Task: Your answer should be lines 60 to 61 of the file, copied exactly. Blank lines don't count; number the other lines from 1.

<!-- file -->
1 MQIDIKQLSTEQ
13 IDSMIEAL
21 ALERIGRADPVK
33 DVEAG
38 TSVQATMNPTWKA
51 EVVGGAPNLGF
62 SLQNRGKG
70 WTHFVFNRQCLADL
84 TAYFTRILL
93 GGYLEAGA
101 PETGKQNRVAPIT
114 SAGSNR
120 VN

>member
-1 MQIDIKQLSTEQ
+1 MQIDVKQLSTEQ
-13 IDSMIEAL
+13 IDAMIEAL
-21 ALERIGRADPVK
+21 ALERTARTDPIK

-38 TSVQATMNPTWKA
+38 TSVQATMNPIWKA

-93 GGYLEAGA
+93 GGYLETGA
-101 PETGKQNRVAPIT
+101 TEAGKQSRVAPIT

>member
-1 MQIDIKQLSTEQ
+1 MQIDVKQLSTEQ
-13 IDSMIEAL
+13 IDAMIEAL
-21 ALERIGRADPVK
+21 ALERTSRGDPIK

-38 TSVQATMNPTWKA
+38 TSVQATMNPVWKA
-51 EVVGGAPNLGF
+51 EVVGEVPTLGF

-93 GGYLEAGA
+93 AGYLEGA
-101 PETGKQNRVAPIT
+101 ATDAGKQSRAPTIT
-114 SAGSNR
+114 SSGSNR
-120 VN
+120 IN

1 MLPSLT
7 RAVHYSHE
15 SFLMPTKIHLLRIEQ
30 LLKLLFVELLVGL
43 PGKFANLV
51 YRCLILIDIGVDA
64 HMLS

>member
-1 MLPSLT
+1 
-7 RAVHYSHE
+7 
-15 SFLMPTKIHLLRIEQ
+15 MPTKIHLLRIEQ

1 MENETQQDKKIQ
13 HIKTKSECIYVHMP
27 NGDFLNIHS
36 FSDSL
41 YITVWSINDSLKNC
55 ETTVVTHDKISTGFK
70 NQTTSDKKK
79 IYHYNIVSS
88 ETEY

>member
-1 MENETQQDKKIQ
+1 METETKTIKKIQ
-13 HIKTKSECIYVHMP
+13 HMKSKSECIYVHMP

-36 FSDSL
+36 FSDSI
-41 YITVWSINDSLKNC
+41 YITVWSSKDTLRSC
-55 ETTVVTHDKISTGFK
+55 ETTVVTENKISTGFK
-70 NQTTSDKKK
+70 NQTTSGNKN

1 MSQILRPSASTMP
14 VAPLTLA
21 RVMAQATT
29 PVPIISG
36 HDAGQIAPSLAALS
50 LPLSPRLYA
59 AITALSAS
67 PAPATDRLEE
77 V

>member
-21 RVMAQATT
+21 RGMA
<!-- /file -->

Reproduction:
1 MENETQQDKKIQ
13 HIKTKSECIYVHMP